12 April 2017
HARARE – The country’s disjointed opposition parties should draw lessons
from the recently-held Mwenezi by-elections that Zanu PF will not reform
itself out of power, but will instead push for elections under conditions
that guarantee its victory.
While the main opposition party, the Movement for Democratic Change (MDC)
led by Morgan Tsvangirai, boycotted the polls in line with its “no
reforms, no elections” stance, the two smaller parties that participated
were given a thorough hiding by Zanu PF which polled 18 700 votes while
their combined figures were less than 1 000 and both were less than the
There is a real danger that failure by the country’s over 50 opposition
political parties to unite and speak with one voice could be a gift for
Zanu PF, because if some parties insist on participating in the next year
elections even in the absence of key benchmarks to ensure free and fair
elections, then they would lend credibility to the whole charade and thus
legitimise Zanu PF rule.
We are aware that in Mwenezi East, a downtrodden remote area, the
villagers were intimidated and enticed with foodstuffs.
We are also aware of the disturbing trend that started in 2013 where a
large number of people are assisted to vote, never mind our 91 percent
Zanu PF might be experiencing internal upheavals spurred by President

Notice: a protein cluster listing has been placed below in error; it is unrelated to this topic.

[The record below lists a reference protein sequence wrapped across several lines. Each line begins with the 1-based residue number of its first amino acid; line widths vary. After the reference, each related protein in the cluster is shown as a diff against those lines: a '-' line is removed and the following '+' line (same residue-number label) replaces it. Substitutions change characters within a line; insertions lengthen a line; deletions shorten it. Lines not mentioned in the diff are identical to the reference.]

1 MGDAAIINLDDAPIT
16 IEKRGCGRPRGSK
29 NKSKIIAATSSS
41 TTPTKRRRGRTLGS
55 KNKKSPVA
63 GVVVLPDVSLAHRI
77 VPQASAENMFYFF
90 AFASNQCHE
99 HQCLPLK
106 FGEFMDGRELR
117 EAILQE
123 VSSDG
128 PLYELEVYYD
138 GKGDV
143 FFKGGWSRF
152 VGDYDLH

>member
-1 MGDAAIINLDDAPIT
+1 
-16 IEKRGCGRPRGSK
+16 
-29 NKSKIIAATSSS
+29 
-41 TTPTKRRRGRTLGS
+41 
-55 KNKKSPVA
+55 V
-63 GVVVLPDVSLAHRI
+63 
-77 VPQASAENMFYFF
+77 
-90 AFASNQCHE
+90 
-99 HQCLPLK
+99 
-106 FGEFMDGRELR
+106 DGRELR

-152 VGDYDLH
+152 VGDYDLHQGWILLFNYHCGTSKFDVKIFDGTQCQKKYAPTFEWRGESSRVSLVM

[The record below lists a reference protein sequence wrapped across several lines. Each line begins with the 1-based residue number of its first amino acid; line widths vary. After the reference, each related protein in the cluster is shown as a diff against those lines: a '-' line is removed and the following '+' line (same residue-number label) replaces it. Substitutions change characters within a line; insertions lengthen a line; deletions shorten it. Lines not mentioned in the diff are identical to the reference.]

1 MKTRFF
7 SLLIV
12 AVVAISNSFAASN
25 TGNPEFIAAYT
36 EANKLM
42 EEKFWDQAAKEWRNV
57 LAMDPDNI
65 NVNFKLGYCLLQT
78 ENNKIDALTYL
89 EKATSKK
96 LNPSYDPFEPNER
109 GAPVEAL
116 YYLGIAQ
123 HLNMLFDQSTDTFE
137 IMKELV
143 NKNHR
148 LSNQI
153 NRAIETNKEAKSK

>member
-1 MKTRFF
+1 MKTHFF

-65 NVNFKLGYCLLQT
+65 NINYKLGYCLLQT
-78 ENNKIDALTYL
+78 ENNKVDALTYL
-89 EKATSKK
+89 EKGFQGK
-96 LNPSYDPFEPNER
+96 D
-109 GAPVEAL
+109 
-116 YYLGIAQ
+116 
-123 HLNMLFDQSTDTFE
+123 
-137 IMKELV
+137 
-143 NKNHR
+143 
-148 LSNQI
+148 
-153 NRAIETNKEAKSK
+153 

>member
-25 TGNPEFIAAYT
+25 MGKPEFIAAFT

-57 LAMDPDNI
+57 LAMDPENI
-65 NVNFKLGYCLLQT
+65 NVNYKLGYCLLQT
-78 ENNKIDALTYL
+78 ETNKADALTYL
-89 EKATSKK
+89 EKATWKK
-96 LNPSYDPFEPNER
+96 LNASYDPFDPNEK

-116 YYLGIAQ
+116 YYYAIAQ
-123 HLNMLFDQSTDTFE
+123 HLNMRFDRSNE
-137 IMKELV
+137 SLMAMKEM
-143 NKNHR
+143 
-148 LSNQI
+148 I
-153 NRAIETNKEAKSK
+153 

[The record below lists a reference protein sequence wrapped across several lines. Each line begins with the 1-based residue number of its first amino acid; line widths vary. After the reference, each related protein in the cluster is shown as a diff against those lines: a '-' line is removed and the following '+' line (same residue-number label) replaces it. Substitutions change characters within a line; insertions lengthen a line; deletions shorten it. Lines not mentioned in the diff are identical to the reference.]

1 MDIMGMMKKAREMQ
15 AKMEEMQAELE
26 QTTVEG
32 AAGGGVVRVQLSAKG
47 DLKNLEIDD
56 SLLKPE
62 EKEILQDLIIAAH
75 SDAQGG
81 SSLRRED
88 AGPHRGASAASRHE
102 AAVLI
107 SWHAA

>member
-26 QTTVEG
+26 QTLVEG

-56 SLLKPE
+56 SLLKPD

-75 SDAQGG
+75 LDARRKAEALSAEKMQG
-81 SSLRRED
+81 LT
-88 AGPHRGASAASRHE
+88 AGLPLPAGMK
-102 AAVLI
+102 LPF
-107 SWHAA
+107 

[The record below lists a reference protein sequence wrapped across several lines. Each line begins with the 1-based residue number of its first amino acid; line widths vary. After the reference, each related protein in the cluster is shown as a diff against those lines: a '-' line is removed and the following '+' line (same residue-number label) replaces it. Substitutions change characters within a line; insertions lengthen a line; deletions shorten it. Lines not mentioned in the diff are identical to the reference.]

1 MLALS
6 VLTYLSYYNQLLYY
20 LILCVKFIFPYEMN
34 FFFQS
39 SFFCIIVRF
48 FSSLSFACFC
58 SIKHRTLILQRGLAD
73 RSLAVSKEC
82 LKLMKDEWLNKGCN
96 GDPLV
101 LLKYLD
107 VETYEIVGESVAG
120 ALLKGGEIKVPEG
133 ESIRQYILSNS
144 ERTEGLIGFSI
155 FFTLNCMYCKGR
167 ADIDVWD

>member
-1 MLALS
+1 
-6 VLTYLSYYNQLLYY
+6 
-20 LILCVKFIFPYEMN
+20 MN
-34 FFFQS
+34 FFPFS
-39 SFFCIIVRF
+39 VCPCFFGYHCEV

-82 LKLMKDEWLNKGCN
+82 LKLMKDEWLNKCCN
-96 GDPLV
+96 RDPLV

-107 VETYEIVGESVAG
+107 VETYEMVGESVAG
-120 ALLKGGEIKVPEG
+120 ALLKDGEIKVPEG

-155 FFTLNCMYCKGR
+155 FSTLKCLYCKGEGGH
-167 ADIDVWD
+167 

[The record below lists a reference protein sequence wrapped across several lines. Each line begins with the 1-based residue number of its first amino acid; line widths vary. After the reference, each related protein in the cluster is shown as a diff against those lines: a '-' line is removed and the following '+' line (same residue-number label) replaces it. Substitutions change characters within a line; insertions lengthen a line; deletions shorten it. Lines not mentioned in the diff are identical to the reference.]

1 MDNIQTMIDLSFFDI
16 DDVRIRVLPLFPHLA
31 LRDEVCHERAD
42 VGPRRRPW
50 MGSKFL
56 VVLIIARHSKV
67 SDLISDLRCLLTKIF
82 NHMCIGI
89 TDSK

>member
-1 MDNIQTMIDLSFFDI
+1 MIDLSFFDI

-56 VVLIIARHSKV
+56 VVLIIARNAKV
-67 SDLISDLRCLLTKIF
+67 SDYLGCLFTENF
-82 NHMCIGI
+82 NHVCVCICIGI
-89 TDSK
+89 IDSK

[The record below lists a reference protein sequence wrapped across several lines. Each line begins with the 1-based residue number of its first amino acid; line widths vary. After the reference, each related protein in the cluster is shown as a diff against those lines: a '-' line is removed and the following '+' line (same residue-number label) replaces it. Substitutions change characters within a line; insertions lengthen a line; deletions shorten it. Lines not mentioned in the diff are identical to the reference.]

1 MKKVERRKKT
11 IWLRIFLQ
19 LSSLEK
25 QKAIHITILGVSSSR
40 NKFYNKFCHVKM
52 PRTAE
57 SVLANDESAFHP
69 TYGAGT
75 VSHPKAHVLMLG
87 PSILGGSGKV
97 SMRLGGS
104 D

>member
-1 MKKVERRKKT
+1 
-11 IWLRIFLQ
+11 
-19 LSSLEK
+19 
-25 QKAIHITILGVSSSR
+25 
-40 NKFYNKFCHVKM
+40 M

Robert Mugabe’s old age and the natural succession question, but as
history has taught us – faced with the opposition – the ruling party
What more, its victory has little to do with its commissariat but the
well-oiled State machinery at its disposal.
So the glaring irregularities in Mwenezi are to us a microcosm of the
macrocosmic 2018 election where stakes will be undoubtedly higher as the
ruling party will presumably go a gear up in trying to maintain its grip
Thus we would like to call upon the country’s opposition to be wary of
fly-by-night parties that might rock the boat and create discord in their
calls for electoral reforms.
It is predictable, given the multiple opposition parties that litter the
country’s political arena, that come the penultimate test in 2018 some
would muddy the waters and plunge into the polls even if the outcome would
We believe the country must reform the Zimbabwe Electoral Commission
which, up until now, is packed with characters with links to the country’s
security establishment and it must be reformed.
The voters’ roll must be accessible and affordable and vote-buying should